Different Processes in Jewelry Manufacturing

Jewelry Manufacturing
[Image Courtesy: The Rephinery]

Just like a piece of jewelry reflects the wearer’s unique and personal style, it’s chosen manufacturing method is intended to produce a desired signature style. Such styles range from the clean and polished appeal of computer-aided design (CAD) jewelry to the more artisanal lost wax casting method used since ancient times.

Both CAD and lost wax casting have an artistry of their own. Lost wax casting requires jewelry mold making, from which an initial design is replicated, while CAD may be produced by CNC metal molds or 3D printers. Whatever the wearer’s personal style may be, there is a manufacturing method that will satisfy the look they are looking for. Read on to discover the different processes used in manufacturing jewelry.

Lost Wax Casting Jewelry

Jewelry Manufacturing
[Image Courtesy: Wikimedia Commons]
Once an ancient method for creating bronze sculptures, lost wax casting jewelry (also called investment casting) originated around 2000 BCE and has experienced resurgence in the 20th century. The process for lost wax jewelry casting involves pouring molten metal into a hand-crafted mold and then breaking the mold to reveal the finished product.

Although the lost wax process is slightly more intricate today than when artists such as Henri Matisse used it, it remains a preferred style for many jewelry enthusiasts.


Mold Making

In mold making, an artist begins the process by molding an original piece using a soft material —typically wax, clay, or plaster. Once this is done, the original art piece is then ready to be molded. The art piece, or model, is placed into a flexible material that will shape the mold, which is usually enveloped by a tough exterior. When the molds are separated, an impression of the original art piece remains.

From there, a material—such as clay—is poured into the impression, creating an exact copy of the original art piece. A thin, interior layer of the second model is carefully removed, which provides a path for the metals to fill the mold. The thickness of the final art piece will be determined by the size of the gap between these two molds.

After closing the molds, hot wax is then poured in between the molds, resulting in a clay figure that is completely covered in wax. A small system of vents and paths that are carved by the artist allows for the hot wax to leave the mold after settling. This allows for the gold or metallic material to flow through the mold.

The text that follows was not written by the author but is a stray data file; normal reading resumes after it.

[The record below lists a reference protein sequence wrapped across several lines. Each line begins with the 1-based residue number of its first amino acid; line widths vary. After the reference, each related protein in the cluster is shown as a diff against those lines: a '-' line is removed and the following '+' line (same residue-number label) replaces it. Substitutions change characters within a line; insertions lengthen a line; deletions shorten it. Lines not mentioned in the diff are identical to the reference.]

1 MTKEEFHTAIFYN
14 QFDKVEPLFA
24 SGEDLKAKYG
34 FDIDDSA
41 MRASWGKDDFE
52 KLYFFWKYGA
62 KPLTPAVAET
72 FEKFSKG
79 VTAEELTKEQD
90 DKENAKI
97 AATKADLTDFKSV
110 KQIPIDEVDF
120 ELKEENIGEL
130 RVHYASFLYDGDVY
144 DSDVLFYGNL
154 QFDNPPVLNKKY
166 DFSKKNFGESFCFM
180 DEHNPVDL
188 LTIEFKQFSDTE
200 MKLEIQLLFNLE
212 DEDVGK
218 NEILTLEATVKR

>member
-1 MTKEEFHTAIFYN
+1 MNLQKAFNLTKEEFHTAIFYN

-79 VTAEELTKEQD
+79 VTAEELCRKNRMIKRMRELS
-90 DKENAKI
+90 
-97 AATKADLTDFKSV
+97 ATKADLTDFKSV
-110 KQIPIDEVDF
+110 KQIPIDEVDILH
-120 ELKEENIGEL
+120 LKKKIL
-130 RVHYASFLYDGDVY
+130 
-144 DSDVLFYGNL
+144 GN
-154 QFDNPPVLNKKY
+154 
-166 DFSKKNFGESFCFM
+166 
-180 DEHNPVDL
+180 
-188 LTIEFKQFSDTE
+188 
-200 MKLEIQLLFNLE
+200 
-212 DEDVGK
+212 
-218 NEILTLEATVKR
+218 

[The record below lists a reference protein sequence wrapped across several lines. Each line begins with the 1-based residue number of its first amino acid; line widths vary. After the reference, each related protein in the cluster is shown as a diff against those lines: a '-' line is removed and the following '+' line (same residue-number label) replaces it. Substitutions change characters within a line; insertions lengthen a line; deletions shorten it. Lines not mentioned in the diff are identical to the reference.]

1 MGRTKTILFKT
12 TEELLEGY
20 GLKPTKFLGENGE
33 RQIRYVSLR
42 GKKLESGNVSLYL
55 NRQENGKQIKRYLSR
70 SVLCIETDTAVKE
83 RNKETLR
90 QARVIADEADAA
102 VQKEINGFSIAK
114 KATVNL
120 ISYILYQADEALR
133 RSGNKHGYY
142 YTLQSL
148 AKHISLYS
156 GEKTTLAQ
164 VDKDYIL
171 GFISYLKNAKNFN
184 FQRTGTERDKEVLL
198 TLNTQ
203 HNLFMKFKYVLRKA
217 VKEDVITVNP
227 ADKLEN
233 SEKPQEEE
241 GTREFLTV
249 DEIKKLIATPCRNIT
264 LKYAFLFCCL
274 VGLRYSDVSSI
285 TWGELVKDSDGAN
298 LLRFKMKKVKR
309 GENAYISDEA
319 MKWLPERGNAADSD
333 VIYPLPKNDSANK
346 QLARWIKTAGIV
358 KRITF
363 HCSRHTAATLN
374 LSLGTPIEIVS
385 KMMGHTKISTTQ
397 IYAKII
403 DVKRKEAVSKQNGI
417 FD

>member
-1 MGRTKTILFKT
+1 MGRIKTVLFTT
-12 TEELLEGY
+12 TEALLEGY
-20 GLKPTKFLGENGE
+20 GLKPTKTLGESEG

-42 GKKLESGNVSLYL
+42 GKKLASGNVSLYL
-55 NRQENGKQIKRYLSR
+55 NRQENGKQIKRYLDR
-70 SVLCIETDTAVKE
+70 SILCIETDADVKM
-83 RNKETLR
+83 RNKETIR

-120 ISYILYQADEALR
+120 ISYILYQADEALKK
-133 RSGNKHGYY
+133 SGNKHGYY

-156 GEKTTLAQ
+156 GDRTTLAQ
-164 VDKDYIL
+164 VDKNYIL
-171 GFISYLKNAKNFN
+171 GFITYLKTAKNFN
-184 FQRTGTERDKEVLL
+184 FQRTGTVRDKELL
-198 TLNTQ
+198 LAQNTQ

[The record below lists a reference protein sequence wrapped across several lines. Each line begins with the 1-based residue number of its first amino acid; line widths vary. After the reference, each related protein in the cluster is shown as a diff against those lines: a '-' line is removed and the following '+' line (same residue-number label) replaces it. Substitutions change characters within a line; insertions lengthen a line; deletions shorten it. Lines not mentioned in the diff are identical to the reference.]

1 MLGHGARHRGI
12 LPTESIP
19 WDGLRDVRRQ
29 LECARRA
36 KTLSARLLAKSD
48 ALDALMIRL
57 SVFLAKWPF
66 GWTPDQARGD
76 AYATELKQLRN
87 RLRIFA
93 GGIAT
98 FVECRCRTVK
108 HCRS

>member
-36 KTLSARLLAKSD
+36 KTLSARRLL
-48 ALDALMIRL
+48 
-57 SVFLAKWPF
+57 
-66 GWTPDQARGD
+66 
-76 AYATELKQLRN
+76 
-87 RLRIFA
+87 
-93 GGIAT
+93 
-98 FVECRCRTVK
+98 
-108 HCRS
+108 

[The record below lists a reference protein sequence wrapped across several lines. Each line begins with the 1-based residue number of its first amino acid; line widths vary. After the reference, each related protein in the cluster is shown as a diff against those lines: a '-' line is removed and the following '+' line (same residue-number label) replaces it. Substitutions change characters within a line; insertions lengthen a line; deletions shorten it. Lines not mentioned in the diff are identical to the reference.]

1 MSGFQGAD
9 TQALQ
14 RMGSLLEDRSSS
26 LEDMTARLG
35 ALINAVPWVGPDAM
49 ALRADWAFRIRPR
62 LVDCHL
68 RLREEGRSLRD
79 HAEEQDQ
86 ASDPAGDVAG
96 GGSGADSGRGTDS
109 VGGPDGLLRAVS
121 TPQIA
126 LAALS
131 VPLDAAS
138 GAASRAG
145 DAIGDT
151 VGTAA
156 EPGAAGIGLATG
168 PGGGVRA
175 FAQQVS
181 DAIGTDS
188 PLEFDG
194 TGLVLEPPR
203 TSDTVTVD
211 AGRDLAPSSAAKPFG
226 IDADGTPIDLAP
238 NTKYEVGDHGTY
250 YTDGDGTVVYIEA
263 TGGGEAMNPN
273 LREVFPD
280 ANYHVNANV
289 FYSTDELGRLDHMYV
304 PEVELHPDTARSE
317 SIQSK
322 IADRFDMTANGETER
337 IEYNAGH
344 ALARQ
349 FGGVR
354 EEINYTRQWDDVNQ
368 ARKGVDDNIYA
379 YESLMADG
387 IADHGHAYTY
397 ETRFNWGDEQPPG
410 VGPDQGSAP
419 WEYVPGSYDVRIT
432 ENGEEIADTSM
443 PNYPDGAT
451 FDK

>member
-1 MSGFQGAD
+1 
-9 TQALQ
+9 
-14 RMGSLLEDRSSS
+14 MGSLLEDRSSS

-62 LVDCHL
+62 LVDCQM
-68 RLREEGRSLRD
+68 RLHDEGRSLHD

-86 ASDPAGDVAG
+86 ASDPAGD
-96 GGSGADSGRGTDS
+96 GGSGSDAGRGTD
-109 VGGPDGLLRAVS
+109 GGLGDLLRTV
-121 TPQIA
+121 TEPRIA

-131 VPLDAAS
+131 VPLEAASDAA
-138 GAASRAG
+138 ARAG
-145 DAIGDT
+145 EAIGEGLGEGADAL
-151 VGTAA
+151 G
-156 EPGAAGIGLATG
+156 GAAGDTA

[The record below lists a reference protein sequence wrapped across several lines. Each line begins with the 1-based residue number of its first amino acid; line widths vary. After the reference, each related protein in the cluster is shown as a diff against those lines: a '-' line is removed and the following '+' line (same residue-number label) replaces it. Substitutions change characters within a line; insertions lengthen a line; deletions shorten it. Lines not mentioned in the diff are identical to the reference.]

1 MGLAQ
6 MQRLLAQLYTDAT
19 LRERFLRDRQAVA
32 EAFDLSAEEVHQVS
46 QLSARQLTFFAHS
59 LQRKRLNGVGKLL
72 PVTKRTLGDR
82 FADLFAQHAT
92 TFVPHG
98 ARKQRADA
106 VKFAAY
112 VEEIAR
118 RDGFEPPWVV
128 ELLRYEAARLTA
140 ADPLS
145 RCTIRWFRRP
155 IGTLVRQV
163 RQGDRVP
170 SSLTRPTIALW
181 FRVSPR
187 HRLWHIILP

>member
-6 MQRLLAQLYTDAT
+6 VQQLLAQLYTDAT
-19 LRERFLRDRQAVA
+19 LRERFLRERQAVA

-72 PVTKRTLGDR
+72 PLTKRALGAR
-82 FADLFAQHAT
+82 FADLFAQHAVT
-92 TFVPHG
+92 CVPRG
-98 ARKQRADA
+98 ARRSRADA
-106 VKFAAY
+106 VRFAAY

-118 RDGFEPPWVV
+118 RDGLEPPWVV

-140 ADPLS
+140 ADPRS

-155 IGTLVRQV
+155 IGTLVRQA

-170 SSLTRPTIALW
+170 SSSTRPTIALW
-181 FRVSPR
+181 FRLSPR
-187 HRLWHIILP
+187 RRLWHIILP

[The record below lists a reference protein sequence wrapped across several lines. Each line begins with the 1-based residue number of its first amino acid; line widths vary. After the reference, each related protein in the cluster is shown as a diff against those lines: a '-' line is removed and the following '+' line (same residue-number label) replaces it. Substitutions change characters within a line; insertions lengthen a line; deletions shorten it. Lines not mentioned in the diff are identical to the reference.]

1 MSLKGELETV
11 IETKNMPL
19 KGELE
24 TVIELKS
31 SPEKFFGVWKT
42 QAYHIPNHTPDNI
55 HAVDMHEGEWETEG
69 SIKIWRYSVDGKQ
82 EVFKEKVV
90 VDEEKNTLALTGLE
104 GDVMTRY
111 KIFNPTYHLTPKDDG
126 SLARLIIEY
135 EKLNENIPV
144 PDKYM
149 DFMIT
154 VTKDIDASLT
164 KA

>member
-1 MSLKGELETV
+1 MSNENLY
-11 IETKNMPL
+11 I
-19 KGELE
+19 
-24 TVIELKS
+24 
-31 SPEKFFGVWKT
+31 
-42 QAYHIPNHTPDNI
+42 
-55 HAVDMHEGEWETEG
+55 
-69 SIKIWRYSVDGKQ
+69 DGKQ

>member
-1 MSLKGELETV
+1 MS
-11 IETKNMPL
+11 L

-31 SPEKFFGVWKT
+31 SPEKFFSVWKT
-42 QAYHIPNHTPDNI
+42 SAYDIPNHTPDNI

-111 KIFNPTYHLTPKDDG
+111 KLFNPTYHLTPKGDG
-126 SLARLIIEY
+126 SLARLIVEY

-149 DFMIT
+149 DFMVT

Precision CNC Molds

Jewelry Manufacturing
[Image Courtesy: Wikimedia Commons]
For high volume or dimension-specific orders, jewelry manufacturers often use the Computer-Aided Design (CAD) process, which is when a designer creates a jewelry design on computer software along with specifications and exact dimensions for the piece.

Once the initial design work is made, a prototype model is created. Rather than sculpting the piece individually, this prototype may be created using a 3D printer that can go directly to casting.

For CAD designs, molds go into computer numeric control (CNC) machines for production, similar to other mass produced metal goods. Appropriately referred to as CNC molds, these tools are durable and may produce a wide range of custom jewelry.

The CNC molds also adhere to strict design specifications. Additionally, the CAD process allows versatility and freedom to edit designs without compromising materials before production.

“Lost” Wax

Jewelry Manufacturing
[Image Courtesy: Wikimedia Commons]
To achieve the standard “lost” wax method of manufacturing jewelry, an investment casting, which is material made with granulated ceramic particles, is first applied to the surface and is heated. When the wax melts away, the desired metal, whether bronze, gold, or silver, is then poured in from the top of the mold and heated to its appropriate temperature. Essentially, this metal compensates for the “lost wax” mold that has melted earlier in the process.

There are variations to lost wax casting, usually depending on the metals used to make the piece. There are low temperature lost wax castings (1,500-2,100 degrees Fahrenheit), which are ideal for gold, silver, and bronze, as well as high temperature lost wax castings (2,200-3,800 degrees Fahrenheit), which are ideal for metals such as rhodium. In the jewelry industry, lost wax is used for a variety of pieces, including chain links and rings.

A Work of Art

Regardless of which process is used to manufacture jewelry, the end result is always an incredible work of art. Given that each process requires a thorough comprehension of jewelry making, professional manufacturing entails working with a network of skilled artisans and craftsmen.

Despite ancient origins, jewelry manufacturing processes such as lost wax and mold making are frequently used by jewelers today. In fact, among many jewelry manufacturing artisans throughout the world, lost wax jewelry manufacturers in Los Angeles are well-known for their precision and excellent craftsmanship.

A piece of jewelry is valuable not only for its precious metals, but also for its expert handiwork and style. In collaboration with a skilled jeweler, the possibilities for artful pieces are endless.


  1. Hey Andrew, I didn’t know how difficult task behind the jewelry or accessories that I am wearing and love to look at, thank you for sharing! It is indeed a work of art that only with genuine talent in crafting can do. The entire process must be stunning!

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